Question Ryzen 5 3600 Overclock led to black screen.

May 7, 2020
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CPU OC led to black screen and VGA LED.

So I decided to do a simple manual overclock so I headed into the BIOS and set my Ryzen 5 3600 to 4.0GHZ and putting the voltage to 1.250V and proceeded to save and restart(This was all I did). So after that all I got was a black screen and the only thing I noticed was a white led next to my DRAM which according to the MOBO manual indicates something to do with the VGA. I did everything, resetted the CMOS, reseated everything, unplugged all the cables and plugged them back in and even changed GPU(a working one) but nothing worked. When I pressed the power button the fans spun and the led turned on like normal but I was still getting a black screen, the white vga led and no power to the mouse and keyboard or any other peripheral. PLEASE HELP!

My Specs:
Ryzen 5 3600
Radeon Vega 56
Asus B450-F Strix
256GB SX8200 M.2 SSD
1TB A400 SSD
2TB Seagate Barracuda
CoolerMaster Masterwatt 650W
 
May 7, 2020
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Reset CMOS again - shut 'er off, turn off the psu, remove the coin battery from the mobo, press and hold the chassis power button for 30 seconds.
Put the battery back in, psu turn on, etc.
Yes I'm afraid I did all of that you said. I even removed everything from the motherboard (components,cables,cmos,i/o) and let it sit for around 2 hours but the problem persists. Is it possible that it is the CPU because I am sure I did nothing out of the ordinary to fry it or anything...
 

Karadjgne

Titan
Ambassador
There's been multiple posts on Asus white vga light around the web that I've seen, and so far the only permanent fix has been to get an old gpu, pre-700 series nvidia or old R9 or prior amd, and temporarily plug that in. It's got something to do with all the new technologies requiring a 'handshake', usb/hdmi/dp being the most abundant. The older gpus used a vga link up, so like when using dvi or vga, the monitor comes up almost instantly but hdmi/dp takes a second or two longer because of the handshake required to connect. No handshake = vga white light on the mobo.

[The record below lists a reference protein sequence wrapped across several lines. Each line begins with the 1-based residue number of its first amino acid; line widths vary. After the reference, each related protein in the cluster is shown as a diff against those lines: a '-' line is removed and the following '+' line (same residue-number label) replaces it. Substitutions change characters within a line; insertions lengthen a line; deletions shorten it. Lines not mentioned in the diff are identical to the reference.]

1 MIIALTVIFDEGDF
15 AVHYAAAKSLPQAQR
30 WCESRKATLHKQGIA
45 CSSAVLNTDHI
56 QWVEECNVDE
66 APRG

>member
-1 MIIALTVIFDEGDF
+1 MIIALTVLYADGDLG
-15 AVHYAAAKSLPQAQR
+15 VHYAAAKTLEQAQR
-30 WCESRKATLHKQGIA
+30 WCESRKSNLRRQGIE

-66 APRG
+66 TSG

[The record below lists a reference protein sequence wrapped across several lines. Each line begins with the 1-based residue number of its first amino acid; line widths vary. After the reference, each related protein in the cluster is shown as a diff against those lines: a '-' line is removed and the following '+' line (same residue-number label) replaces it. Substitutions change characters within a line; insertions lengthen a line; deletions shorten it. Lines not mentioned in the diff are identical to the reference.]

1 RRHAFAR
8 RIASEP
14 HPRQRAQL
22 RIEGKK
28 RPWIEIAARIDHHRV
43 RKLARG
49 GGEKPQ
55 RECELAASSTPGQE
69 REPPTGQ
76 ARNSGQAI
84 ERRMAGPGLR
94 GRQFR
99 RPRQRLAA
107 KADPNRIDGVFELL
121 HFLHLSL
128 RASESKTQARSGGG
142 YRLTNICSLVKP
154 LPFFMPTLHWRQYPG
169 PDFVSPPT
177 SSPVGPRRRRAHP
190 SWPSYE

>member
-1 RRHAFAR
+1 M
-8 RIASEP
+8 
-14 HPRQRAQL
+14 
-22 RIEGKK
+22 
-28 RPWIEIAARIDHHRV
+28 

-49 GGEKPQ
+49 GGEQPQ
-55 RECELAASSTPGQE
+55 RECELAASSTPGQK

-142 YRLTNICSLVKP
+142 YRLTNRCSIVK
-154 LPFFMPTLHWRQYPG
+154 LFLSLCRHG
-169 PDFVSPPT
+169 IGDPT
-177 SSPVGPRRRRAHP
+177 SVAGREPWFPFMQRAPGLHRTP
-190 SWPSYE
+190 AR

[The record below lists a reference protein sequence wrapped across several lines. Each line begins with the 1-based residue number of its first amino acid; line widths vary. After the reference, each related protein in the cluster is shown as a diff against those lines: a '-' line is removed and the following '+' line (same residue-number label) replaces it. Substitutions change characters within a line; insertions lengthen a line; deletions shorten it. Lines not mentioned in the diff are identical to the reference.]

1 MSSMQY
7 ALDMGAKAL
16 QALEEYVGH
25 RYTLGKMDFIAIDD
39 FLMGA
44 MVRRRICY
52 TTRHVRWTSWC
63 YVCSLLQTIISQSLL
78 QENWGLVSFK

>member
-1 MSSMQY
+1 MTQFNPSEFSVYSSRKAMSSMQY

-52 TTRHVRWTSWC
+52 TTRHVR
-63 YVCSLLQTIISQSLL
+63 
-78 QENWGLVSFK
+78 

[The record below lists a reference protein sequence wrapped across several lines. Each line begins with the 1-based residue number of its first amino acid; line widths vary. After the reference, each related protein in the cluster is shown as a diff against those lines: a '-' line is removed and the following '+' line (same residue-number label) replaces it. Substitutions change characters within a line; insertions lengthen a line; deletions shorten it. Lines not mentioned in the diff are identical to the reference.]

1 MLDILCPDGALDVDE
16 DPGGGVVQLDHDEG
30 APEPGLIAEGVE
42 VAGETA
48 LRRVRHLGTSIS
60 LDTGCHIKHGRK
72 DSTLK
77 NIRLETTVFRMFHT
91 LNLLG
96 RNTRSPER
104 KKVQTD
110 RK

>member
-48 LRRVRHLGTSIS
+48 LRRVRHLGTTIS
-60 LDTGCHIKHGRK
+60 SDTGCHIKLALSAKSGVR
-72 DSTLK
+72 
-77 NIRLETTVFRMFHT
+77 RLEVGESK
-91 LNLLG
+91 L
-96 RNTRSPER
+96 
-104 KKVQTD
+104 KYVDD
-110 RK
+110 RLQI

Using the older gpu basically flips the switch on the mobo and will allow you to update the bios (follow the directions exactly, starting with your current bios and installing newer versions and media as required, do NOT just install the latest), which will include microcode fixes for the white light.
 
Reactions: RodroX
May 7, 2020
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No, it doesn't sound like the cpu - that's WAY too quick. Something else gave out instead.

Do you have another gpu to test with?
Did you do the Vega 64 bios flash?
Yes I did the Vega 64 bios flash months prior and worked with no problem. The Vega 56 card did have a bios switch so I did try reverting to the 56 bios but that didn't work. I have also tried it with a GTX 1050 but to no avail, I took out a very old AMD card from an old office machine but only tried the DP and not DVI since my monitor does not support it.
 
May 7, 2020
5
0
10
0
There's been multiple posts on Asus white vga light around the web that I've seen, and so far the only permanent fix has been to get an old gpu, pre-700 series nvidia or old R9 or prior amd, and temporarily plug that in. It's got something to do with all the new technologies requiring a 'handshake', usb/hdmi/dp being the most abundant. The older gpus used a vga link up, so like when using dvi or vga, the monitor comes up almost instantly but hdmi/dp takes a second or two longer because of the handshake required to connect. No handshake = vga white light on the mobo.

Using the older gpu basically flips the switch on the mobo and will allow you to update the bios (follow the directions exactly, starting with your current bios and installing newer versions and media as required, do NOT just install the latest), which will include microcode fixes for the white light.
Ok so I have this really old AMD card, the ones used on office prebuilt but I assume you are asking me to connect it through DVI or VGA right? The card only has output for DVI and DP and since my monitor does not have a DVI input I only tried it with DP but that does not work and I still have the white light. I do have a GTX 1050 with VGA output so I reckon I'd trying finding an old VGA cable and try that. If not I will try borrowing a monitor that has DVI input and try and hook that up.
 
May 7, 2020
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Hope that works. If it doesn't, document everything you've tried then contact Asus support and see what their answer is, because you've pretty much done as much as humanly possible from a consumer standpoint.
Thank you. Do you reckon I should try putting in an older Ryzen 5 2600 from my brother's system and see if it could possibly boot up or should I just save myself the time?
 

Karadjgne

Titan
Ambassador
It's not going to hurt to try it, it's a B450 mobo so should work. When you do so, make sure to reset the cmos, again, before booting, just to make absolutely sure the bios gets forced to do a hardware reset start, since the hardware is going to be recognised as changed.
 

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